Peter Thiel, founder of Paypal, early facebook investor,  uses this term to describe the opportunity created by not competing, not being pushed into the competitive funnel of beating the other guy, rather they prosper by looking for ways to be different, to see an opportunity and grab it, rather than just doing incrementally better than the other guy at leveraging an established product category, business model, or process.

As an investor, he looks to invest in businesses where the founder has a clear view of the future, where the crystal ball has been rubbed and delivered a picture that makes sense, and disrupts the status quo, even if it has not been even contemplated before.

This story of Facebook turning down a billion dollars from Yahoo when it was still in Zuckerbergs Harvard dorm is instructive, and is perhaps a pointer to why Thiel has such a stellar track record. However, the simple notion of investing in businesses where there is no competition, where a creative monopoly exists, is compelling, and is one that should have far wider appreciation that in a VC appraisal. The successful  business strategy book “Blue Ocean Strategy” is a tome that makes the same point in 300 pages, and has spawned an industry, so something must be working.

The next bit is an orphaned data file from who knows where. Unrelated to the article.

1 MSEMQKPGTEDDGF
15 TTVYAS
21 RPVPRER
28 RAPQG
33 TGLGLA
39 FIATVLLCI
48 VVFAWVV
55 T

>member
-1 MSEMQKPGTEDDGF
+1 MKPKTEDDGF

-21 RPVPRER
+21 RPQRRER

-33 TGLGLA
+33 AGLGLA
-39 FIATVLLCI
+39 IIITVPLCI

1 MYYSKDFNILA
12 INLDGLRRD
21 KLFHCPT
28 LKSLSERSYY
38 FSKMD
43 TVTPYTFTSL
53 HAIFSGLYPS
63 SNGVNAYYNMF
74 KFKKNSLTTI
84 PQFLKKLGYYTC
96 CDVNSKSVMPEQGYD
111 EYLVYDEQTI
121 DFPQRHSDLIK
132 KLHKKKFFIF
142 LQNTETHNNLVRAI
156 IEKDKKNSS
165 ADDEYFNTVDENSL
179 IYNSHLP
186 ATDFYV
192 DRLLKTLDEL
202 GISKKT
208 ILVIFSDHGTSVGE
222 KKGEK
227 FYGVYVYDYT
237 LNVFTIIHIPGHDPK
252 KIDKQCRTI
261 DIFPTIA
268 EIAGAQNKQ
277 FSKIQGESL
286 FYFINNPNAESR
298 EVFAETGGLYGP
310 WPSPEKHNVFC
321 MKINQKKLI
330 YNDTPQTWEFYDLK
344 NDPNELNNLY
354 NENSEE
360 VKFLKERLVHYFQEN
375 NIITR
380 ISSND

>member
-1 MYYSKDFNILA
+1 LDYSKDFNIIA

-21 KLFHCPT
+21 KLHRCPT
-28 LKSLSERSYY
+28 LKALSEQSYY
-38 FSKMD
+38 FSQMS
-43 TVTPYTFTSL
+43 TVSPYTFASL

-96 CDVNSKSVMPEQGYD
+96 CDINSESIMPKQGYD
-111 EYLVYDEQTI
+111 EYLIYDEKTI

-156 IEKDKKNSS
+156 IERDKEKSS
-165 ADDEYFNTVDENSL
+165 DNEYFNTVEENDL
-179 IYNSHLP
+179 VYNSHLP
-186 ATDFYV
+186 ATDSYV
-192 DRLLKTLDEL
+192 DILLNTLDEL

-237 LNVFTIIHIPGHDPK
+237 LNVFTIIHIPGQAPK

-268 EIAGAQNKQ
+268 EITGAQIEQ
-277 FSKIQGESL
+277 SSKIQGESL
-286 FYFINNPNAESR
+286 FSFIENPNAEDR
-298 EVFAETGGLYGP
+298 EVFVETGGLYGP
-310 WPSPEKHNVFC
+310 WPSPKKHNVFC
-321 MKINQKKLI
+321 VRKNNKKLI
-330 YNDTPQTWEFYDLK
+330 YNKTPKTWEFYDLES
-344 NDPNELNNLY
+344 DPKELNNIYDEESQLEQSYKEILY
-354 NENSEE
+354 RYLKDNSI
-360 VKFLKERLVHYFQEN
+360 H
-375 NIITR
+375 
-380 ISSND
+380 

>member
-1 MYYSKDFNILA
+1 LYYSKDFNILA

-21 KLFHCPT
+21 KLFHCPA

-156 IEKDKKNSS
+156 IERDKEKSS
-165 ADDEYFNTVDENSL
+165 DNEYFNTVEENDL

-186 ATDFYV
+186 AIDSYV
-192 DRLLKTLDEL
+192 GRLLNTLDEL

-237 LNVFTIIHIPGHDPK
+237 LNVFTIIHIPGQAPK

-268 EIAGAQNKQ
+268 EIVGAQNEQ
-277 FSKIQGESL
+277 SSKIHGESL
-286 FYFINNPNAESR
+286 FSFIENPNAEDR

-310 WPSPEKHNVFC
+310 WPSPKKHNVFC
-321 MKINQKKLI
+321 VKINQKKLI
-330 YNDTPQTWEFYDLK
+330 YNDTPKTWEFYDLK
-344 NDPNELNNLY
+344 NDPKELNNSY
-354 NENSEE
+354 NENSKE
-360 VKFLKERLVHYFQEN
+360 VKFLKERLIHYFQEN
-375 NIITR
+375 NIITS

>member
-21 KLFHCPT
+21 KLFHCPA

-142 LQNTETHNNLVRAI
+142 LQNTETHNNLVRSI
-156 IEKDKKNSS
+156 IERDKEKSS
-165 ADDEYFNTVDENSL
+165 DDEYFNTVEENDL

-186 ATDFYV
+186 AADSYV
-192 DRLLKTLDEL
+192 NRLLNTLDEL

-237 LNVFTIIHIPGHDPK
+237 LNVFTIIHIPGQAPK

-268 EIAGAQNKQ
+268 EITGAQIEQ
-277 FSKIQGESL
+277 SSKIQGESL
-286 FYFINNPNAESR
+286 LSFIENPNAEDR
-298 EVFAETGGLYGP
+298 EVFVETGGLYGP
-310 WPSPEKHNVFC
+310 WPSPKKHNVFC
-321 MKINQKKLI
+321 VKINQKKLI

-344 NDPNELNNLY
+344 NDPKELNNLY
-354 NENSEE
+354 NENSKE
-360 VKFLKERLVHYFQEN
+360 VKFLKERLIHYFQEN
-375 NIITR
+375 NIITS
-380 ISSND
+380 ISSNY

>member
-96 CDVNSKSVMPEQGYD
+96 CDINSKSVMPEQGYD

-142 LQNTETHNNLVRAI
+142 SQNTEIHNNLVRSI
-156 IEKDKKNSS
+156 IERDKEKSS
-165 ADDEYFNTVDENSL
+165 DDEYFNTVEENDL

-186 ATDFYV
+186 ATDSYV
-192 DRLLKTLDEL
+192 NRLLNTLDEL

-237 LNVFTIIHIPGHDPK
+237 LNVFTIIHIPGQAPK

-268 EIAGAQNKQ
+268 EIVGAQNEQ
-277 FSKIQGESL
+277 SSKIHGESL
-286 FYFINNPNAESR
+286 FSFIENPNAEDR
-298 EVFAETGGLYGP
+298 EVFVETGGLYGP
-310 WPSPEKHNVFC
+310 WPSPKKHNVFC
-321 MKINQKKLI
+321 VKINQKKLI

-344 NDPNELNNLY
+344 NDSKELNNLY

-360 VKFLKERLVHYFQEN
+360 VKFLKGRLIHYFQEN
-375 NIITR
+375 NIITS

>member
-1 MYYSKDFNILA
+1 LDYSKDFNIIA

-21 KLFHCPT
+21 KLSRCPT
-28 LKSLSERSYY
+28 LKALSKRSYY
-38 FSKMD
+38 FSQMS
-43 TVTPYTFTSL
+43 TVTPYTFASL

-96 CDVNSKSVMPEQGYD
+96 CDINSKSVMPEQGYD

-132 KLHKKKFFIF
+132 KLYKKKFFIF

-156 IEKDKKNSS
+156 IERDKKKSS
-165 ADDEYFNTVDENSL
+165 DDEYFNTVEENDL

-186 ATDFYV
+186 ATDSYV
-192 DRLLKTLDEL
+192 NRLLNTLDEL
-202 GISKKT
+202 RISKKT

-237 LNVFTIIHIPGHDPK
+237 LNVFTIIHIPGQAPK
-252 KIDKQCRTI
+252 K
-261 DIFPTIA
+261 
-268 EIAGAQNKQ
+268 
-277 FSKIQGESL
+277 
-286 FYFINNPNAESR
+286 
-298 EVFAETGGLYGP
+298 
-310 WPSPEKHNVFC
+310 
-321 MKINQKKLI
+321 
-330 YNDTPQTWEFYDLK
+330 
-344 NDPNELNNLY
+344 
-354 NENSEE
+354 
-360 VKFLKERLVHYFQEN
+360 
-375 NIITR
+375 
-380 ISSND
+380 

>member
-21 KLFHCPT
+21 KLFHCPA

How are you developing your own creative monopoly?  You do not have to be a multinational. Several local SME’s I have contact with have successfully created their own creative monopoly in their area, carved out a niche where the competition is minimal, and are doing very well.